The piano concertos of Shostakovich, like those of Mozart, are most at home in a relatively intimate venue—as was demonstrated once again when the Dallas Chamber Symphony opened its 2014-15 concert season in the 750-seat Dallas City Performance Hall, with the Russian composer’s First Piano Concerto as the centerpiece of the evening.
Dallas-reared pianist Alex McDonald, a graduate of the New England Conservatory and the Juilliard School, and currently a member of the faculty at Texas Woman’s University, joined the ensemble of twenty-two strings as featured soloist, with the orchestra’s artistic director Richard McKay conducting and Costa Rican-born trumpeter Oscar Garcia Montoya, who is also a member of the Fort Worth Symphony, performing the trumpet part. In this concerto, there are times when the instrument takes on a role almost equal to that of the piano.
While this particular concerto can be made to work in a large concert hall, its greater effectiveness in a smaller room was obvious from the trumpet volley that opens the work. It’s not just the lean orchestration of the piece that fits so nicely in the smaller room with a smaller audience. It’s that the ideas, ranging from impish to impassioned in this miniature masterpiece, come across most clearly at close range. Pianist McDonald soared across the breadth of emotions Shostakovich poured into the work, whether in the arching lament of the Lento or the madcap humor of the finale. Trumpeter Montoya’s brilliant timbre ideally complemented McDonald’s intense reading. The only minor distraction from a nearly perfect performance was the placement of Montoya almost completely out of sight behind the piano.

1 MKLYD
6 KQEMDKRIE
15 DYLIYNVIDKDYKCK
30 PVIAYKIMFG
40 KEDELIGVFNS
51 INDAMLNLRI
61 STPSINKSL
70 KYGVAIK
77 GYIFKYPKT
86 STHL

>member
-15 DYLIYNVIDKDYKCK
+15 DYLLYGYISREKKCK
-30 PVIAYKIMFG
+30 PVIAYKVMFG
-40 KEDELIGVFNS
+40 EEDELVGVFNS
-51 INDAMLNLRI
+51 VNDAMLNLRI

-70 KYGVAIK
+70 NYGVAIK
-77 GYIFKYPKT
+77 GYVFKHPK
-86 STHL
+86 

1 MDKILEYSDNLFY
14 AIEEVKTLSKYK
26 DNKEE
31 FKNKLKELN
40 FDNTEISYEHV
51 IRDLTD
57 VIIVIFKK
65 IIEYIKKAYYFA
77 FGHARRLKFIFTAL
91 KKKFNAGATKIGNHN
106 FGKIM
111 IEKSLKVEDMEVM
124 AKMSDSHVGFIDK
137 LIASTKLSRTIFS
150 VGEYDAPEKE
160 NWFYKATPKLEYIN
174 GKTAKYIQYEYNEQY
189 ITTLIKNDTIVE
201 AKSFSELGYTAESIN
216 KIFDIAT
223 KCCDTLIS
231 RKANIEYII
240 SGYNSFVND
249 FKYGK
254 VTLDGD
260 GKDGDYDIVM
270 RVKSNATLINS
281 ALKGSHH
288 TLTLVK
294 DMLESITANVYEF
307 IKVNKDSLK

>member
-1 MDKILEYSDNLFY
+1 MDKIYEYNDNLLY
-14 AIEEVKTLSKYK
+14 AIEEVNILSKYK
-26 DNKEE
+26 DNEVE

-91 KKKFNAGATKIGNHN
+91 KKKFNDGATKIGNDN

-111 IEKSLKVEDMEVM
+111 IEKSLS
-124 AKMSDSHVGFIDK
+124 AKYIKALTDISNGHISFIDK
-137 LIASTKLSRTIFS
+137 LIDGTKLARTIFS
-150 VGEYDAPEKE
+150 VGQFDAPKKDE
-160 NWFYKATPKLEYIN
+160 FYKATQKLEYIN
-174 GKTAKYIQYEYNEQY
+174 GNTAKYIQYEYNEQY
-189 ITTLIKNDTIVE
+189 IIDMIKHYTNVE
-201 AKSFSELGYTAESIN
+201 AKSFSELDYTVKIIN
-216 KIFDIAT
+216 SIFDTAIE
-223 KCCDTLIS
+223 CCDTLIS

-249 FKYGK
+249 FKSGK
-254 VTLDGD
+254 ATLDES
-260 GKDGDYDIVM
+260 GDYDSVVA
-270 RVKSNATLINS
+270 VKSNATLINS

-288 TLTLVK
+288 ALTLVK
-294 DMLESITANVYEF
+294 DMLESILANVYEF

Conductor McKay and the orchestra had opened the concert with early-twentieth-century British composer Peter Warlock’s Capriol Suite for Stings, a set of six evocative, seductively brief movements based on Renaissance dances. Founded in 2011, the orchestra here demonstrated a continually improving precision and comfort in a room that can be unforgiving. The Warlock Suite provided ample opportunity for McKay to show off a wonderful ability to evoke the special atmosphere, at once modern and archaic, that the composer created here. Renaissance harmonies abounded, tinged with just the right spice of 20th Century dissonance and bi-tonality. It was brought out at just the right level by McKay.
The final work of the program, Dvorak’s Serenade in E for strings, proved to be not only another fine showpiece for the orchestra and conductor, but an excellent counterweight to the twentieth-century pungencies—what one might now, eight decades later, think of as early musical modernism. That includes the work of Warlock and Shostakovich. Here, Dvorak evades the Slavicisms more readily associated with his music, but retains his miraculous gift for melody and unfailing craftsmanship as a composer of music for string ensemble. The Dallas Symphony continued to make a strong case for its presence in community.
The orchestra and conductor McKay had, incidentally, provided instrumental accompaniment for a portion of the presentation last weekend at Dallas City Performance Hall by the Bruce Wood Project modern dance ensemble. Hopefully, that highly successful collaboration can continue. Indeed, the combination of the Dallas Chamber Symphony and the Bruce Wood Dance Company, would, with proper funding, make an ideal cultural ambassador for the city to major urban centers in the United States and beyond.